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5 train excursions departing from Bordeaux

You can reach many different destinations from Bordeaux by train. These 5 are worth the detour. Grab your backpack and your camera, and prepare yourself for a complete change of scenery at a click of the fingers!

Angoulême: for comic lovers

Indisputably known as the capital of comics and its associated art forms, it isn’t just during Angoulême’s famous festival that the city pays homage to “the 9th art”! You only have to take a walk around the city to feel the presence of Tintin, Natacha, Franck Margerin and Tootuff. Even the street names are written in speech bubbles. Not only that, but there are 24 painted walls found all around the city, honouring this universe created by such esteemed artists as Hergé, Morris and Zep. So, it’s no surprise to see Gaston Lagaffe in the window of the first floor of a building that sits on the corner of Passage Marengo and Rue Hergé! You can find a map with all of these painted walls at the city’s tourist office.

You can also follow a street art route using ‘Terra Aventura’, a geocaching app that shows you every piece of work while also providing some fun.
Finally, Angoulême is home to La Cité Internationale de la Bande-Dessinée et de l’Image (“The International Centre for Comics and Images”): a temple of the art form that notably houses original plates from famous artists. There are regular temporary exhibitions, as well as artistic residencies. Comic book maniacs will want to spend hours in the centre’s bookshop.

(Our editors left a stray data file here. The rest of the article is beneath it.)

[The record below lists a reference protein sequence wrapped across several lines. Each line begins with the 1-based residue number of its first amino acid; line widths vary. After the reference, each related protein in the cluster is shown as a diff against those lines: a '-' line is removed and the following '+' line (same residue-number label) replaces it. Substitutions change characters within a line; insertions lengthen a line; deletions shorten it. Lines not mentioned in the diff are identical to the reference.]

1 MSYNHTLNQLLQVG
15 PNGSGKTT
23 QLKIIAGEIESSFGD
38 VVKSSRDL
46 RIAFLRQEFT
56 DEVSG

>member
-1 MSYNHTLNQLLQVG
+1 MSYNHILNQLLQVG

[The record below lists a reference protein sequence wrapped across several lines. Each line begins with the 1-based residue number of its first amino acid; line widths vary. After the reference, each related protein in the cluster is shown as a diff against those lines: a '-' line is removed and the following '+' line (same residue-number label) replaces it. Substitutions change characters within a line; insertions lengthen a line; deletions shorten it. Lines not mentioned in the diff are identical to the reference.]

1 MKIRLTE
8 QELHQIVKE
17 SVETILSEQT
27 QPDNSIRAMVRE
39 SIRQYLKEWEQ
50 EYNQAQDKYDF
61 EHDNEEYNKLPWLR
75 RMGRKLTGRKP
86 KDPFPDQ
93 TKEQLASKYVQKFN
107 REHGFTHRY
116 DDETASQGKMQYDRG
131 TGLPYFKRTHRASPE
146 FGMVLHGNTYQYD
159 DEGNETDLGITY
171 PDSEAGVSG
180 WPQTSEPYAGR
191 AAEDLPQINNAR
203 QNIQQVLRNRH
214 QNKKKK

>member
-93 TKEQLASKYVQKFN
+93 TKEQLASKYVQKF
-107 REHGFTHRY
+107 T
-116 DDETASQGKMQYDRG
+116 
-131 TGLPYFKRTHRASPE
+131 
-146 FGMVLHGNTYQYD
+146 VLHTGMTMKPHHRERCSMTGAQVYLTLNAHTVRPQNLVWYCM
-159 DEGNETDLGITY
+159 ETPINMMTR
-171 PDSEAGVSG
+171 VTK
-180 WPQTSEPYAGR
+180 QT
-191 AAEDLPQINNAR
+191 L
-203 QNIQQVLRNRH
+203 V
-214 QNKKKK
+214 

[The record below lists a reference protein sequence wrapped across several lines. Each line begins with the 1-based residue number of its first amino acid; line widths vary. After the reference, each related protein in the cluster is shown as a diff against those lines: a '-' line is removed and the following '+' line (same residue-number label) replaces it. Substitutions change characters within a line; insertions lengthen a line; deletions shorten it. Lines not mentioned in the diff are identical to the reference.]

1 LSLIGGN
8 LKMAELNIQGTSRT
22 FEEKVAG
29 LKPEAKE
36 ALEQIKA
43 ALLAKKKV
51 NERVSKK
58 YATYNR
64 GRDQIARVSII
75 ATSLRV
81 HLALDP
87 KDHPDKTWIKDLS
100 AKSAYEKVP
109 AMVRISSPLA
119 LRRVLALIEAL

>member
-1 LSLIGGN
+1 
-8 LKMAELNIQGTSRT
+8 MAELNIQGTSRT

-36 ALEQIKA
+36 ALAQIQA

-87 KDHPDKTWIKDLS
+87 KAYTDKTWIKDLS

Angoulême is 45 minutes away by train from the Bordeaux St Jean train station (you can also board at Cenon).

For more information: Angoulême Tourisme

Gaston & Prunelle Franquin

Soulac and Royan: for beach and architecture lovers

These two seaside towns offer architecture lovers two very different styles.

Soulac is home to 19th-century villas, the style of which bears the name of the town (“soulacais”). With their finely crafted wooden balconies, dormer windows and pelmets, these colourful villas are very charming! The town’s tourist office has even created a specifically designed guided tour for them. In addition to its grandiose architecture, Soulac-sur-mer is still a little seaside town where you can lay down your towel and stare at the ocean. The train that runs from Bordeaux to Soulac goes as far as La Pointe de Grave. Close to this train station, you can board a ferry across the Gironde Estuary heading to Royan.

Here, the architecture is radically different, owing to its origins in the 1950s Art Deco movement. Royan was cynically bombed in the Second World War, which meant that large parts of the town had to be rebuilt. The architects of the time were inspired by Brazilian architecture, opting for stripped-back forms and colourful facades. That said, a significant number of 19th-century villas still survive in Royan, alongside buildings designed in the Le Corbusier style, offering an eclectic picture that is sure to delight architecture lovers. The tourist office has created a route that takes in the town’s Art Deco buildings.

The town of Soulac is 1 hour and 40 minutes away from Bordeaux by train, leaving from Bordeaux Saint Jean station (you can also board at the Pessac and Mérignac stations). To continue on to Royan, the journey from Bordeaux to La Pointe de Grave is 2 hours and the ferry crossing over the estuary is a further 28 minutes.

Médoc Atlantique Tourisme 

Royan Atlantique Tourisme

Royan et Soulac
Royan © Lotharingia - stock.adobe.com

Arcachon: the ideal destination for epicureans

Arcachon’s prestige is famous; the town is well-known for its abundant treasures, both in terms of architecture and in terms of gastronomy.